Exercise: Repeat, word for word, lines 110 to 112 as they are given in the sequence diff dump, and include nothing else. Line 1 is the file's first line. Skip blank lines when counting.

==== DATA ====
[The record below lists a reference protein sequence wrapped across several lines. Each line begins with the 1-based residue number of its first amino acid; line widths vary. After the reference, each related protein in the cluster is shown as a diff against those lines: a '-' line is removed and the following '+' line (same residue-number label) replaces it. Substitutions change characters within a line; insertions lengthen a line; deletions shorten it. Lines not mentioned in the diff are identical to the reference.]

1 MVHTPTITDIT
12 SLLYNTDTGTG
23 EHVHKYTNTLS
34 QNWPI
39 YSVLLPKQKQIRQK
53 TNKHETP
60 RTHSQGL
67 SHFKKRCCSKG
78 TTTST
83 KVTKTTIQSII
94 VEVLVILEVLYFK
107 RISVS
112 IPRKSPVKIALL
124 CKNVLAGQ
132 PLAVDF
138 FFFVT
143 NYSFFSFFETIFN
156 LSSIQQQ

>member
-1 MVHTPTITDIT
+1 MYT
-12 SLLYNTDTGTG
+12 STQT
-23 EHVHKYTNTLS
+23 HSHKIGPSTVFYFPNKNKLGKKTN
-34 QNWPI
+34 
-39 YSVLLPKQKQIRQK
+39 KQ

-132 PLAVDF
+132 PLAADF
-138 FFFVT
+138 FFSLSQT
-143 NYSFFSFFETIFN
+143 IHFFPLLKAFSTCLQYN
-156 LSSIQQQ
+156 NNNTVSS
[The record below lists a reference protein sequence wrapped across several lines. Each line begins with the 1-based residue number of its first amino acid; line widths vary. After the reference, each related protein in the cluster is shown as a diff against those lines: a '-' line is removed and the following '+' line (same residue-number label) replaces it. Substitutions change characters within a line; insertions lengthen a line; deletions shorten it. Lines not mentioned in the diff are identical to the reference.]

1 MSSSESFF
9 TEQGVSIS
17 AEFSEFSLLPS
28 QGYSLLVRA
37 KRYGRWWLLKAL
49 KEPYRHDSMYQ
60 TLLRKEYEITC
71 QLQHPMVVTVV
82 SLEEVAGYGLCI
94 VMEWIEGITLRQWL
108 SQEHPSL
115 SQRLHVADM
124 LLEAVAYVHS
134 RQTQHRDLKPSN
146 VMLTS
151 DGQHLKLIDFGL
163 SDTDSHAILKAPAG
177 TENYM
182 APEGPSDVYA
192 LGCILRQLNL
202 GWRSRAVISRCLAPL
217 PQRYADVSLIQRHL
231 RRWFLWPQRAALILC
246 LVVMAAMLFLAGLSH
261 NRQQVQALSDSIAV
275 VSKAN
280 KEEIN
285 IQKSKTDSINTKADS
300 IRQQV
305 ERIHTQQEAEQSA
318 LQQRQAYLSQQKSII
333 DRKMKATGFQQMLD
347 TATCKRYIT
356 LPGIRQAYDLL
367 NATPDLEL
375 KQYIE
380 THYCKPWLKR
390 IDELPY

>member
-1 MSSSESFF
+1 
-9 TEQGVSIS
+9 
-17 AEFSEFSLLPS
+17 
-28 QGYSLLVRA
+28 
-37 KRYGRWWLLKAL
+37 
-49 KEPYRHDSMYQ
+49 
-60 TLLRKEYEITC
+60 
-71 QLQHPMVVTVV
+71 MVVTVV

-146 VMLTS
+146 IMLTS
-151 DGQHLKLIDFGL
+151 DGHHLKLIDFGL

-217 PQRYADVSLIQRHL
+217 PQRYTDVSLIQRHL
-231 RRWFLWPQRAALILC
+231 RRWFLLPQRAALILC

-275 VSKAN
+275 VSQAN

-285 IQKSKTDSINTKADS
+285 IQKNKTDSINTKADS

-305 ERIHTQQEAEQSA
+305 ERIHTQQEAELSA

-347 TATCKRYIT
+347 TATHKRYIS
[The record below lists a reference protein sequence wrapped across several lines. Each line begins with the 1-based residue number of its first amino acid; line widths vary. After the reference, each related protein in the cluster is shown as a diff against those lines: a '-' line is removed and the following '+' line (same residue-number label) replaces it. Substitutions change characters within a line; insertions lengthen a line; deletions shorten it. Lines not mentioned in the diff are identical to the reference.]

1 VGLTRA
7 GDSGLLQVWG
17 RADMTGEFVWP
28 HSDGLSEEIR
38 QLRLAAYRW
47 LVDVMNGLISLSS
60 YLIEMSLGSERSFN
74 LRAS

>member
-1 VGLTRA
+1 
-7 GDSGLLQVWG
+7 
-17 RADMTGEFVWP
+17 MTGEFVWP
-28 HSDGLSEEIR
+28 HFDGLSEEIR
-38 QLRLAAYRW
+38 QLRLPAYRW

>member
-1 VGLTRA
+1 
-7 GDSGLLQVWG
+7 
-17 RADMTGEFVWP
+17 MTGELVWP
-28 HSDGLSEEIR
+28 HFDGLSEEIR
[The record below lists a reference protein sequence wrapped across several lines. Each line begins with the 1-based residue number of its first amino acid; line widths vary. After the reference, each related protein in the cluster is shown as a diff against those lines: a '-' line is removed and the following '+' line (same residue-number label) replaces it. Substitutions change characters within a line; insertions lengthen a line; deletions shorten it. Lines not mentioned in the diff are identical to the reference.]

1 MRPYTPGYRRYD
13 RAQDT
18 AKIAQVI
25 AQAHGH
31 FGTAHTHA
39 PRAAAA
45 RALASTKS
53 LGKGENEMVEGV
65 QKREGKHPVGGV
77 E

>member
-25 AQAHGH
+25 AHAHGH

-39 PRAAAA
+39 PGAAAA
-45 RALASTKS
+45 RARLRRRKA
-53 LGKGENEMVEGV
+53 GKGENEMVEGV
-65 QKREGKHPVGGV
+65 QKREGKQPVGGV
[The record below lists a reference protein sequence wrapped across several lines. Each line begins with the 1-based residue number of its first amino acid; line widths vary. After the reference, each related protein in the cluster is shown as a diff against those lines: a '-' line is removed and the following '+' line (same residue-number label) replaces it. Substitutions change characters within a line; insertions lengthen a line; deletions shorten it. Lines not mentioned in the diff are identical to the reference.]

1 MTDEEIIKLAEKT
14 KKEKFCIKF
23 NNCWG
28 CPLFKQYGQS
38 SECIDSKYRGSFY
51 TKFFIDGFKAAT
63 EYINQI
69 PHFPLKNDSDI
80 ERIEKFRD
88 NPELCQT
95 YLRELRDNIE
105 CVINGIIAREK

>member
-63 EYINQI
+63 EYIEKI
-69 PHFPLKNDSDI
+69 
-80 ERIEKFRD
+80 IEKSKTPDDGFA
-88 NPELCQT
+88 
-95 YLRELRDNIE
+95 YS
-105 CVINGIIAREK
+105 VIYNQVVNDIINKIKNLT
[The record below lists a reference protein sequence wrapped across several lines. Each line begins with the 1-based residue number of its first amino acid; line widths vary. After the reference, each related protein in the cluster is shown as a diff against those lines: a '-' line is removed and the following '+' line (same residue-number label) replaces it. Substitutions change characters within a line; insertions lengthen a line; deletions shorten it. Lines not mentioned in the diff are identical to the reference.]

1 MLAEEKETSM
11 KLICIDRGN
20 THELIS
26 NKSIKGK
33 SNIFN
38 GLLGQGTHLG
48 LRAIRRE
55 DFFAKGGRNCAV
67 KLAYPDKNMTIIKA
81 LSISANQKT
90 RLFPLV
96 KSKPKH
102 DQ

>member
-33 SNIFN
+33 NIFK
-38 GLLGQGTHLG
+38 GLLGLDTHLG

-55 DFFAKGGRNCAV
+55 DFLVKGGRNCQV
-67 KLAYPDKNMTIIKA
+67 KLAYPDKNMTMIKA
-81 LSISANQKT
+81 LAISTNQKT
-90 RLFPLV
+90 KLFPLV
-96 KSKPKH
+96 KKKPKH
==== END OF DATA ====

+347 TATHKRYIS
[The record below lists a reference protein sequence wrapped across several lines. Each line begins with the 1-based residue number of its first amino acid; line widths vary. After the reference, each related protein in the cluster is shown as a diff against those lines: a '-' line is removed and the following '+' line (same residue-number label) replaces it. Substitutions change characters within a line; insertions lengthen a line; deletions shorten it. Lines not mentioned in the diff are identical to the reference.]

1 VGLTRA